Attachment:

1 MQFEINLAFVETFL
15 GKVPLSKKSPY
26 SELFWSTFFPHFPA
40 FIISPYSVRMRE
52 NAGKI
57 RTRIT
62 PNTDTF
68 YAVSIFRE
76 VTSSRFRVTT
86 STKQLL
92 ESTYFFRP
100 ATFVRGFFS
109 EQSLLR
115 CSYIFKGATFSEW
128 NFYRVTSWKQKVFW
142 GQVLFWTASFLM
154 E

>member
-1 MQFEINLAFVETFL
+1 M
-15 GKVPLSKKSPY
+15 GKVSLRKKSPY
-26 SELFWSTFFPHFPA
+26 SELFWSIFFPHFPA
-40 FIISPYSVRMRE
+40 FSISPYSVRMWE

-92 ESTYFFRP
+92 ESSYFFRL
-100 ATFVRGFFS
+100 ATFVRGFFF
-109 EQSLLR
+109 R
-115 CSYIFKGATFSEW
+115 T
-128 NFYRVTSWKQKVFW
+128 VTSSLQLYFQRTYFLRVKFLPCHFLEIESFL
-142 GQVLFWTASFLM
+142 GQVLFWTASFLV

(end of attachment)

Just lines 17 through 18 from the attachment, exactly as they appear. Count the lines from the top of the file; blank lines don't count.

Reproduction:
154 E

>member